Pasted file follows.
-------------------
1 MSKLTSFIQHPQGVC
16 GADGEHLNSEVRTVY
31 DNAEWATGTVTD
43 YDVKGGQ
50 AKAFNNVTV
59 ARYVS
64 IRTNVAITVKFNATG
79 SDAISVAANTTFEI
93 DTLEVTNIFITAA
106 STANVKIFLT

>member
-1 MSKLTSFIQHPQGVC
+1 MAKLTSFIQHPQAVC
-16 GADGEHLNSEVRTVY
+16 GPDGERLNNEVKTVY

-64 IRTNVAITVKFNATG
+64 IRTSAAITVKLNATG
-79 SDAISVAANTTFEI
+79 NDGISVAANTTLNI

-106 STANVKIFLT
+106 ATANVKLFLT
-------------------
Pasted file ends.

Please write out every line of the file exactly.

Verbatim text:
1 MSKLTSFIQHPQGVC
16 GADGEHLNSEVRTVY
31 DNAEWATGTVTD
43 YDVKGGQ
50 AKAFNNVTV
59 ARYVS
64 IRTNVAITVKFNATG
79 SDAISVAANTTFEI
93 DTLEVTNIFITAA
106 STANVKIFLT

>member
-1 MSKLTSFIQHPQGVC
+1 MAKLTSFIQHPQAVC
-16 GADGEHLNSEVRTVY
+16 GPDGERLNNEVKTVY

-64 IRTNVAITVKFNATG
+64 IRTSAAITVKLNATG
-79 SDAISVAANTTFEI
+79 NDGISVAANTTLNI

-106 STANVKIFLT
+106 ATANVKLFLT